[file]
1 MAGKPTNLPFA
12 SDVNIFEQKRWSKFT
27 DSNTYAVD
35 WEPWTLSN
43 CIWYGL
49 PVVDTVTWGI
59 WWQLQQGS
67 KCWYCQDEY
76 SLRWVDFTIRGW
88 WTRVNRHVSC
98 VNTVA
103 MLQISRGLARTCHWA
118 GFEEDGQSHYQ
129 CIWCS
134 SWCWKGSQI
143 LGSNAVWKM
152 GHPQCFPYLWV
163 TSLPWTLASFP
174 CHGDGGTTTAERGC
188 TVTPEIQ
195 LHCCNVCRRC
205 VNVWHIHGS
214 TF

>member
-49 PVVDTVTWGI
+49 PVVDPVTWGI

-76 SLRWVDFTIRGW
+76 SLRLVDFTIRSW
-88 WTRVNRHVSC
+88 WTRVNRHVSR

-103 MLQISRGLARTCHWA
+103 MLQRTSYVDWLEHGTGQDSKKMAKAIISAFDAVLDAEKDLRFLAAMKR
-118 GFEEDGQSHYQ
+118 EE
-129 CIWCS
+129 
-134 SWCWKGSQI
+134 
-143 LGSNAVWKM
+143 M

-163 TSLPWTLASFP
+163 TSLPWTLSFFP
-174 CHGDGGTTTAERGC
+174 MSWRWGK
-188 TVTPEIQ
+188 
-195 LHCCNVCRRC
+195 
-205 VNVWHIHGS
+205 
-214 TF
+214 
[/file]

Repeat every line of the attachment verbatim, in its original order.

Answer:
1 MAGKPTNLPFA
12 SDVNIFEQKRWSKFT
27 DSNTYAVD
35 WEPWTLSN
43 CIWYGL
49 PVVDTVTWGI
59 WWQLQQGS
67 KCWYCQDEY
76 SLRWVDFTIRGW
88 WTRVNRHVSC
98 VNTVA
103 MLQISRGLARTCHWA
118 GFEEDGQSHYQ
129 CIWCS
134 SWCWKGSQI
143 LGSNAVWKM
152 GHPQCFPYLWV
163 TSLPWTLASFP
174 CHGDGGTTTAERGC
188 TVTPEIQ
195 LHCCNVCRRC
205 VNVWHIHGS
214 TF

>member
-49 PVVDTVTWGI
+49 PVVDPVTWGI

-76 SLRWVDFTIRGW
+76 SLRLVDFTIRSW
-88 WTRVNRHVSC
+88 WTRVNRHVSR

-103 MLQISRGLARTCHWA
+103 MLQRTSYVDWLEHGTGQDSKKMAKAIISAFDAVLDAEKDLRFLAAMKR
-118 GFEEDGQSHYQ
+118 EE
-129 CIWCS
+129 
-134 SWCWKGSQI
+134 
-143 LGSNAVWKM
+143 M

-163 TSLPWTLASFP
+163 TSLPWTLSFFP
-174 CHGDGGTTTAERGC
+174 MSWRWGK
-188 TVTPEIQ
+188 
-195 LHCCNVCRRC
+195 
-205 VNVWHIHGS
+205 
-214 TF
+214 